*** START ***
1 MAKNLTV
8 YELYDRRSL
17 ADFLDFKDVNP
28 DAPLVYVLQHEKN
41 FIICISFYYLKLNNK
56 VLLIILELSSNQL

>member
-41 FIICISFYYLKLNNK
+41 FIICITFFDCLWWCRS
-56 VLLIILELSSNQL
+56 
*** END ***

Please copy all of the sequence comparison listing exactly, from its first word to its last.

1 MAKNLTV
8 YELYDRRSL
17 ADFLDFKDVNP
28 DAPLVYVLQHEKN
41 FIICISFYYLKLNNK
56 VLLIILELSSNQL

>member
-41 FIICISFYYLKLNNK
+41 FIICITFFDCLWWCRS
-56 VLLIILELSSNQL
+56 